Canals, Garlic & Bluebells at Lough Key Forest

Bards In The Woods, Sunday 17th May was at Lough Key Forest. I am always reluctant to encourage Bards In The Woods here, but we always seem to get a decent turnout when we do ... But today just one person turned up!

The forecast was for rain showers and cold wind, but we enjoyed a dry afternoon with no wind, and not too cold. Very few people in the park generally though.

The meeting place was by the marina where people feed ducks and swans. Always a concern for their heavy diet of white bread.

Only one heritage boat in and one barge among the toothpaste tube boats as some people call them. So off we went.

First stop, as always, is among the cluster of redwood cedars where children love to play ...

but it was just us this time ...

Next up was the Fairy Bridge ...

There seems to be no clarity in why the bridge is named Fairy Bridge, though it is semi abstract folly and it is near a fairy ring.

My idea for the afternoon was to get to the Bog Garden which we have never done on Bards In The Woods. We usually get to the fairy ring and Drumman's Island but a lot of people find that is too much. Coolest on had never been here before so a detour towards the biggest fairy ring here it was.

Bluebells are very blue here inside the ring

Perhaps this pic shows the ring henge better ...

There's an example of a rare coppiced Yew here.

We talked about how wild flowers are abundant in fairy rings. I wondered if there is a connection to how and why we take flowers to graves. These rings, or forts, are called fairy rings as the people in them were wiped out by plagues and diseases.

People would not deal with their dead bodies for fear of catching the plague. It was believed the fairies would look after their spirits and remains. We wondered if, when it was safe to return here, people brought wild flowers to plant to honour those passed away and to please the fairies?

So onward we went over the Fairy Bridge and a very nice surprise ...

The Canal Walk, my own favourite Lough Key Forest walk, is back open.

A view from the start, under the Fairy Bridge

Unusual Beech trees here, or are they beech? The bark is baffling and I was amazed how much in leaf and how green they are?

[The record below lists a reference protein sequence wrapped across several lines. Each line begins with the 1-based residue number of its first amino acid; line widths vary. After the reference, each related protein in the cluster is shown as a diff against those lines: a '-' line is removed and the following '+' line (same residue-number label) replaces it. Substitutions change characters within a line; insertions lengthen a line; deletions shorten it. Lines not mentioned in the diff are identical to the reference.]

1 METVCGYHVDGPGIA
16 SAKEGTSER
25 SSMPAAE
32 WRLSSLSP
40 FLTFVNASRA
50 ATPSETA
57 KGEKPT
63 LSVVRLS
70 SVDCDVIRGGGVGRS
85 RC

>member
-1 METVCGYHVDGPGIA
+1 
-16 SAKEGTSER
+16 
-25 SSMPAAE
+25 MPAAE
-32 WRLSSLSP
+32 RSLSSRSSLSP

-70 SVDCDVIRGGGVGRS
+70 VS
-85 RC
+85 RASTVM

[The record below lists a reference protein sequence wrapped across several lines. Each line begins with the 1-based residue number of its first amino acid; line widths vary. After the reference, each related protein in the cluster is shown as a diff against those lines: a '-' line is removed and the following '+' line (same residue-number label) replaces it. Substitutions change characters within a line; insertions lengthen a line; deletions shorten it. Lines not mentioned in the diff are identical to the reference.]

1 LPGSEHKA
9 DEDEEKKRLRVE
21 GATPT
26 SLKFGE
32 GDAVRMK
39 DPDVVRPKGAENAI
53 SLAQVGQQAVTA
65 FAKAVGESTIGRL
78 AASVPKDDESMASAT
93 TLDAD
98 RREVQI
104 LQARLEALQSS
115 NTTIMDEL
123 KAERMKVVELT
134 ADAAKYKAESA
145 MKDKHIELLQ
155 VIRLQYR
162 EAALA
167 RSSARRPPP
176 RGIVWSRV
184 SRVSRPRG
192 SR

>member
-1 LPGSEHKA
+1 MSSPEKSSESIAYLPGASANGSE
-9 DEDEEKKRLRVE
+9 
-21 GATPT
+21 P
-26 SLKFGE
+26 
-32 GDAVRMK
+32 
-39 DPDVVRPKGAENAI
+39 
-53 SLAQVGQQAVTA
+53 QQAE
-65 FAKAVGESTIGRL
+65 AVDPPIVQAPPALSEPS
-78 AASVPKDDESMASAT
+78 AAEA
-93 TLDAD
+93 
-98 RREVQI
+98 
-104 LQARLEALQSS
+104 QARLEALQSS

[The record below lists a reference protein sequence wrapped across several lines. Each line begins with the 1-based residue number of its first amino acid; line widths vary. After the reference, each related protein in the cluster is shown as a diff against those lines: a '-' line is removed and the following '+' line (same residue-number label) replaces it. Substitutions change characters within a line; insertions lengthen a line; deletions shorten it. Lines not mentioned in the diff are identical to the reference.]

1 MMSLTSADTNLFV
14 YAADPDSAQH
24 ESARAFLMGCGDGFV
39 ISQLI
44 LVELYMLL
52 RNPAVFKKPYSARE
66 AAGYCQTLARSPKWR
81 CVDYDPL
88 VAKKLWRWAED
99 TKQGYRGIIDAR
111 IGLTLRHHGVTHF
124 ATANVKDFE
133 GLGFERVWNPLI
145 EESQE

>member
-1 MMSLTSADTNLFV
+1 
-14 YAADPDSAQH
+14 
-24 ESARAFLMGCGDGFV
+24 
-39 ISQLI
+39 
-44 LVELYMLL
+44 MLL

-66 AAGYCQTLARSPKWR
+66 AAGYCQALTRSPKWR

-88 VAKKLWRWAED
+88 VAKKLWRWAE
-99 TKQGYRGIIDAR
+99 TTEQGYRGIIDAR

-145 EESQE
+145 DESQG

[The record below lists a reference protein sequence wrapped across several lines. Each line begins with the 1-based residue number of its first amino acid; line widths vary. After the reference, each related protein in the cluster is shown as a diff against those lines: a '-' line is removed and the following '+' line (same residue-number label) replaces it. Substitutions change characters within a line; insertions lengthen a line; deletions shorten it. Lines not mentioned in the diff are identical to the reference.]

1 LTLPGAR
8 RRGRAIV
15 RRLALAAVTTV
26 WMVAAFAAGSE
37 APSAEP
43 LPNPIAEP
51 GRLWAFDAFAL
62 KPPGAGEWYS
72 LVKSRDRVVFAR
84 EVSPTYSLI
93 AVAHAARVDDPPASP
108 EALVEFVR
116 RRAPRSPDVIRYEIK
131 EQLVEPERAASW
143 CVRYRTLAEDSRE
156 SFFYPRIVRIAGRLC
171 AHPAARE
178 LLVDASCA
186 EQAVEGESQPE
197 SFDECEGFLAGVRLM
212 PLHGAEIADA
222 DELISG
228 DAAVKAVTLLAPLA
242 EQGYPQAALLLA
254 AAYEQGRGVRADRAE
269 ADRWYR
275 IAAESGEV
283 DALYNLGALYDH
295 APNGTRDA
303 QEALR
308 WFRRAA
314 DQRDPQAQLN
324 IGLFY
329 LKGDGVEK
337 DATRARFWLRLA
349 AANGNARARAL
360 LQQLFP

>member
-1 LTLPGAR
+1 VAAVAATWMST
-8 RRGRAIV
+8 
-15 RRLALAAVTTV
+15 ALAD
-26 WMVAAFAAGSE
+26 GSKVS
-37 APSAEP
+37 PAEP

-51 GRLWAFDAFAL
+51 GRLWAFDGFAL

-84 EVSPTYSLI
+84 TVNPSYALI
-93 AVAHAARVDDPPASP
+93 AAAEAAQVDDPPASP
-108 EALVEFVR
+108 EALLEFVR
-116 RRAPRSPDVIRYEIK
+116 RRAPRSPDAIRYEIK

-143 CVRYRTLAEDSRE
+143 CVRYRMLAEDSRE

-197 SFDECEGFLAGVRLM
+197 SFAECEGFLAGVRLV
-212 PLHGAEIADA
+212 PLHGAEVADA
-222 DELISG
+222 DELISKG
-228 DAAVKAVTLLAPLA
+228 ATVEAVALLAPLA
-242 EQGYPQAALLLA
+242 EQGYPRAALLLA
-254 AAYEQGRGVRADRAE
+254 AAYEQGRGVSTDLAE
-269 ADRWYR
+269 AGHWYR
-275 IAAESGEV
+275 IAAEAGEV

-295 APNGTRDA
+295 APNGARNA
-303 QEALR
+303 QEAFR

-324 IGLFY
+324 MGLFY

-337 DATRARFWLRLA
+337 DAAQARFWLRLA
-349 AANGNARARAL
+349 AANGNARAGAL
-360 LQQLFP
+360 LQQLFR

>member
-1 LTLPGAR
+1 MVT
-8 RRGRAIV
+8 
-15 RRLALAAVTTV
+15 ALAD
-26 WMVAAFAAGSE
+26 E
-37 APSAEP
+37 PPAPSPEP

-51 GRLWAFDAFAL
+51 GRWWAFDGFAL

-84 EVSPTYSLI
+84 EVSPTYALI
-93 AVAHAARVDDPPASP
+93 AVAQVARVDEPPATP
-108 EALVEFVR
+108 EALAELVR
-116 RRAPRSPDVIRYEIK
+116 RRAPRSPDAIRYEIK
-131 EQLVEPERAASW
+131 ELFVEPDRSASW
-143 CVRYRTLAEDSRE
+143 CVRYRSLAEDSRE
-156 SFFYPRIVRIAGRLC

Yes, lovely reflective canal scenes along here too ...

There were also two new walking trails being built through the forest. I did not take pics or explore further. I must come back mid week and look further.

Continuing along the Path, among here are young Alder trees that inspired me to write Fearn The Alder one very windy day here.

There was a lot of these small white flowered water plants. Are these Crowsfoot, please advise?

and more bluebells ...

and I watched frogs jump here, and starting to wish I had brought my 'real' camera with zoom lens.

More path, and this is a long one. If there were more people I do not think we would have done this route.

Then to the west, where the canal goes back into Lough Key there is a very mature coppiced Oak. Church Island just to the right that was lived in by breakaway monks from Boyle Abbey who believed their church was breaking too much from old ways and getting too linked to Rome.

On the West side of the forest here no bluebells but carpets of wild garlic ...

with enormous flowers.

Lines of sentinel trees that look like coastal redwoods but I believe they come from the Middle East somewhere ...

The bridge to Drumman's Island ...

Quite overgrown now.

The path to the Bog Garden, the original destination is close to here, but Coleston was ready to eat and have some tea. His was a good idea really.

One more stop by some cedars ...

Then a few minutes later back to the car for tea and home made veggie pasties ..

At the car, well after 6 pm. We had been strolling for over 3 hours.

The rain also started now. We were lucky to have comfortable weather and no midges.

Despite my reluctance to be in Lough Key Forest, I now want to return mid week to investigate more that we left out on this walk.


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